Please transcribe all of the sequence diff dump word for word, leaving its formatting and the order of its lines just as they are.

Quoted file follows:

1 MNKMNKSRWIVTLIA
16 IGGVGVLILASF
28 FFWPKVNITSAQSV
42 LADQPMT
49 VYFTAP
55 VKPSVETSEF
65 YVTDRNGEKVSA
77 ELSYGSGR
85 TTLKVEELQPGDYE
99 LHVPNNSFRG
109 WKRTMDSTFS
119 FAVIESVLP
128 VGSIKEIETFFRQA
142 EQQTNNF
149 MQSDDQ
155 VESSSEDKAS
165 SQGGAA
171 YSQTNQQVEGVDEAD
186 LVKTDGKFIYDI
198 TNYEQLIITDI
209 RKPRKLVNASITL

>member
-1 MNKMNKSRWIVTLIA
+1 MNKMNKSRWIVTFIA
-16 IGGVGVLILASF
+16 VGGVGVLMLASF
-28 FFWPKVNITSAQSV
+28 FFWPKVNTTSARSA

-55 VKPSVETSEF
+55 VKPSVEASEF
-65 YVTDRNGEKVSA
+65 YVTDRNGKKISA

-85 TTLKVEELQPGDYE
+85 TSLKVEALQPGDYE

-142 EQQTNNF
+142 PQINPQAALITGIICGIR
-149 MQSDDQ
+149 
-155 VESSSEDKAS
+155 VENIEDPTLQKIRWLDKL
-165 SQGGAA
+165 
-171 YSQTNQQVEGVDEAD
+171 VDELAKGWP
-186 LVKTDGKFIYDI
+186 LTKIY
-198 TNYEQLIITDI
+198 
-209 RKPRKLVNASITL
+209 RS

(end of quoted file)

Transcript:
1 MNKMNKSRWIVTLIA
16 IGGVGVLILASF
28 FFWPKVNITSAQSV
42 LADQPMT
49 VYFTAP
55 VKPSVETSEF
65 YVTDRNGEKVSA
77 ELSYGSGR
85 TTLKVEELQPGDYE
99 LHVPNNSFRG
109 WKRTMDSTFS
119 FAVIESVLP
128 VGSIKEIETFFRQA
142 EQQTNNF
149 MQSDDQ
155 VESSSEDKAS
165 SQGGAA
171 YSQTNQQVEGVDEAD
186 LVKTDGKFIYDI
198 TNYEQLIITDI
209 RKPRKLVNASITL

>member
-1 MNKMNKSRWIVTLIA
+1 MNKMNKSRWIVTFIA
-16 IGGVGVLILASF
+16 VGGVGVLMLASF
-28 FFWPKVNITSAQSV
+28 FFWPKVNTTSARSA

-55 VKPSVETSEF
+55 VKPSVEASEF
-65 YVTDRNGEKVSA
+65 YVTDRNGKKISA

-85 TTLKVEELQPGDYE
+85 TSLKVEALQPGDYE

-142 EQQTNNF
+142 PQINPQAALITGIICGIR
-149 MQSDDQ
+149 
-155 VESSSEDKAS
+155 VENIEDPTLQKIRWLDKL
-165 SQGGAA
+165 
-171 YSQTNQQVEGVDEAD
+171 VDELAKGWP
-186 LVKTDGKFIYDI
+186 LTKIY
-198 TNYEQLIITDI
+198 
-209 RKPRKLVNASITL
+209 RS